“I am currently a lawyer and do not like it . . . did you struggle with that?”
This question, raised in a facebook group I follow, is the wrong one to be asking. A lot of people aren't happy with their jobs. But without looking a bit deeper, the chance of finding a “satisfying” job is probably pretty small. There is always what to like or dislike about a job or profession, and there is always a way to find “satisfaction,” and even a way to turn it into struggle.
So what might give you access to a job you like? Start looking at what you like about your job? If you love the law (you can substitute your profession here), but hate the clients, that might point you in a different direction than loving the people, but hating to be in the middle of their conflicts, or loving the fight, but hating the administration, or just not liking to keep normal office hours.
Where I got stuck lawyering is in not rolling well with undesired results. I took it personally rather than accepting that winning some and losing some is a normal part of the practice. With my 20/20 hindsight, there was always something more I could have done or brought to my work. And I usually blamed myself for not doing what I might have instead of simply taking what I learned forward in the service of the next client. And then, on multiple occasions, I got stiffed after doing great work; so it was tough for me to enjoy. But as I look now, the struggle wasn't the work, or that I don't like the law, it was that I wasn't responsible for who I was being in relation to my results, and I gave the few poor results a lot more weight than the many positive outcomes that I generated.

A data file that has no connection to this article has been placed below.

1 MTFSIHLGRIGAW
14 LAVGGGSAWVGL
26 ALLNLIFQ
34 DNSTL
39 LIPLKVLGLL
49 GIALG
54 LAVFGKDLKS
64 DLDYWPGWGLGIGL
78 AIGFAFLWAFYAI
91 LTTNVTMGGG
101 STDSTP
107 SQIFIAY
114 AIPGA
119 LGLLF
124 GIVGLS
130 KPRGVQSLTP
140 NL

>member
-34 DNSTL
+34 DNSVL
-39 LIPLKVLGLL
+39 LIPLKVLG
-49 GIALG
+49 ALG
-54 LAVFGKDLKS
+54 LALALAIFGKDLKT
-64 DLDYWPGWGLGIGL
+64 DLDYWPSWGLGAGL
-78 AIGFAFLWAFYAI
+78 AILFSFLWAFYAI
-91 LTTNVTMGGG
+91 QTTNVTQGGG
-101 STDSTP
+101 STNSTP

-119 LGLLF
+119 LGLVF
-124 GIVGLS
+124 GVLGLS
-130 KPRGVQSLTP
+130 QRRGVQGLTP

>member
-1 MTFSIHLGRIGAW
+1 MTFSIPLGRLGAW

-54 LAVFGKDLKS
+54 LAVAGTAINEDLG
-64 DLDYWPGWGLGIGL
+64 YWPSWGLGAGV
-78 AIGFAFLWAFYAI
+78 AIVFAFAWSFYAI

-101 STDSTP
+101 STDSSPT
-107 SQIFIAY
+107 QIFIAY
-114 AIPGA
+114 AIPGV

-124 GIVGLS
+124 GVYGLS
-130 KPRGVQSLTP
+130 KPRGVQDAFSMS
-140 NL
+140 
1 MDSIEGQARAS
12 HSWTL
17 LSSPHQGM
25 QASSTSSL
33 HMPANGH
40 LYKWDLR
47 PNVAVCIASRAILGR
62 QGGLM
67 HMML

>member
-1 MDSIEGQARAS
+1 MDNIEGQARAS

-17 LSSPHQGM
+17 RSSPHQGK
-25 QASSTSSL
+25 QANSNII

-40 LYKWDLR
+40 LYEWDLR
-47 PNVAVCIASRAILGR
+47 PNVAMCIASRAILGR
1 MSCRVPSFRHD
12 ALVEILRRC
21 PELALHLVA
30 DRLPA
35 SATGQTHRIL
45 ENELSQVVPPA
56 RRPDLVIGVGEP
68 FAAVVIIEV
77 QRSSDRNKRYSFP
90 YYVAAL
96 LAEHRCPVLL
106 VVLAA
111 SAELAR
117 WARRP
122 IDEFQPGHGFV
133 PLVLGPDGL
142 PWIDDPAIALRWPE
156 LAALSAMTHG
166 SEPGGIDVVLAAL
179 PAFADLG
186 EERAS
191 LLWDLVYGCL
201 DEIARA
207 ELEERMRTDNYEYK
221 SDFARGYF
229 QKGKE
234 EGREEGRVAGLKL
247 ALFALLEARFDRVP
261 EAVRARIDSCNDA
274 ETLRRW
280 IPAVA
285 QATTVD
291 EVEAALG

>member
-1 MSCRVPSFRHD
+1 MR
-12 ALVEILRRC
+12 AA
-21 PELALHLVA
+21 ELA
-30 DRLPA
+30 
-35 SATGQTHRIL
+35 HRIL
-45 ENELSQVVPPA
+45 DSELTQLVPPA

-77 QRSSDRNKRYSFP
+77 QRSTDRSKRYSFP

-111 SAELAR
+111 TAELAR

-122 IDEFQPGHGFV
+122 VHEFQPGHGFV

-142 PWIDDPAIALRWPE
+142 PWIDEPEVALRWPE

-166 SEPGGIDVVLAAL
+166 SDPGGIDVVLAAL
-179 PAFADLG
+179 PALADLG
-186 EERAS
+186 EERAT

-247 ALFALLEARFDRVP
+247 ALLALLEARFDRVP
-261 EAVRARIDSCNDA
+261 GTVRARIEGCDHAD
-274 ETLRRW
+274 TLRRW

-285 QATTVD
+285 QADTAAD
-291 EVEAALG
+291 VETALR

Now, I am in Israel and I don't want to practice (though I have the license), but I could see myself doing legal work again, though in a different way than before. And for all I just bitched about my relationship with results, I can now see myself taking on work of an emotionally charged and adversarial nature. And part of that is that I get the difference I can make with people, whether or not we win or lose in the current dispute.
I really like the fact that I am a lawyer, but I am also okay that I am not practising. I've done a lot of things, and being a lawyer is a big part of what brought me to this point. So it's not to struggle with, but embrace, whether I continue working as one or not.
And now I am a coach; so I will give some advice. The first is the perspective I just suggested: everything that you've done in life is a lead up to this moment. You are exactly where you are supposed to be, so stop fighting it. All struggle is is not being with what is so.
So maybe it's time to take stock and see what is the best outlet/expression of your talents. What part of lawyering excites you? What turns you off? This could be something legal, or it could be something else completely. It could just be a change from one specialty to another. Or, it could look like a more radical shift. Alexis Neely is an ex-lawyer who now helps people take stock of their talents and inclinations to design their lives appropriately. Along the way, she gives some pretty solid business advice. I think she's just taken her skills of giving counsel and advice to a more personal realm. I point her out as an example, but you might also be interested in her programs.
And trending now is Jeff Goins' Art of Work, just published, it's all about taking stock and seeing what's the best way to put it out in the world. If you are looking for a different job, I suggest Ramit Sethi's Dream Job course (expensive, but worth it).
And if you want to work with someone exclusively and personally, that's what I do. If you'd like to set up an appointment to talk, visit my scheduling page I've set up a coupon code for you, TaxSeasonSpecial, waiving my regular $500 charge for this type of appointment through the end of April.
No feedback yet
Form is loading...